CNBC journalist Jake Novak sits down with CBC News to discuss his recent article, “I was wrong: Trump WILL be the Next President.” Novak explains that all of the normal indicators point to a Hillary Clinton loss, and the only reason that most pundits and journalists won’t speak the obvious, is that it still seems so crazy that Donald Trump is winning.
“This campaign is a reality TV show. And you have to understand that Donald Trump has been involved with the best reality TV producers for more than 15 years… They make what has been weighed, strategized, considered, look like it is off-the-cuff, look like it is completely unrehearsed. It is very staged. It is very calculated…
He has won a tremendous victory of marketing, because he is selling you a brand. You’ve accepted that as his brand. That is why he is going to win: There is nothing better than a clear message in politics.”
A few months ago, I wrote that Donald Trump would win the GOP presidential nomination – but that would be the end of the line for him. I was sure that Trump just couldn’t shore up enough of the already too small Republican base to win in November, thus nearly guaranteeing not only a loss but a big loss to Hillary Clinton in the general election.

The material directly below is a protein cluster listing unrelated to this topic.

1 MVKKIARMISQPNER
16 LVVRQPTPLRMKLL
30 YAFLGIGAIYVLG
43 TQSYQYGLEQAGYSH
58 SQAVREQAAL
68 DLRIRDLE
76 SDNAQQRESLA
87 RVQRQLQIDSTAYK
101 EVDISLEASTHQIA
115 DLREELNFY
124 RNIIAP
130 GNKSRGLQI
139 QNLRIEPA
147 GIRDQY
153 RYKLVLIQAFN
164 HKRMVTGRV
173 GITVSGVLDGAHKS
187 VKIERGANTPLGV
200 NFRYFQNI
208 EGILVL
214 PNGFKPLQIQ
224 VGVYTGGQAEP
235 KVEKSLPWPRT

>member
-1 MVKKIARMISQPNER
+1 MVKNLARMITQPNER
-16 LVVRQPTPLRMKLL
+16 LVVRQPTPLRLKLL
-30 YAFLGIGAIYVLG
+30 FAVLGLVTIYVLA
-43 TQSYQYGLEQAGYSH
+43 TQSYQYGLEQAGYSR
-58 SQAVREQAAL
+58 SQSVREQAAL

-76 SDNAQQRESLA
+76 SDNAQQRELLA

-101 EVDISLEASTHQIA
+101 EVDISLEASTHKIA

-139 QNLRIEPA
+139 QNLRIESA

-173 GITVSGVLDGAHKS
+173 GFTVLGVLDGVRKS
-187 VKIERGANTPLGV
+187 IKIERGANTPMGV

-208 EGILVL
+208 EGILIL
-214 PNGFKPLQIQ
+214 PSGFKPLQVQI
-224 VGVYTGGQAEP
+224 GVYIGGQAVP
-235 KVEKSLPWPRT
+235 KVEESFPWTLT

Well, I was wrong….
I underestimated how bad Hillary Clinton’s campaign would be. To be fair, I never thought Clinton was a particularly strong candidate. But at every essential task of marketing and messaging, the Clinton campaign has been surprisingly bad.
We all know Trump’s key slogan/promise is “Make America Great Again.” I’m still not sure what Hillary Clinton’s key slogan/promise is and I follow her campaign very closely. Is it “I’m with Her?” If so, it’s not very good in that it doesn’t seem to have anything in it for the person who isn’t “her.”
Clinton’s Twitter feed and website are helping Trump immensely as they seem to pump out phrases like “a Trump presidency,” and “President Trump” more often than Trump does himself. These kinds of messages present and reinforce the idea of an actual President Trump in our subconscious brains. This is why the old TV commercials for consumer products when we were growing up used to avoid naming competing products as anything other than “brand x.”
Of course, this election is still not over. But what is over is any notion that Trump is going to lose by some kind of landslide. I predict many more of my fellow pundits will come to this realization in the coming weeks.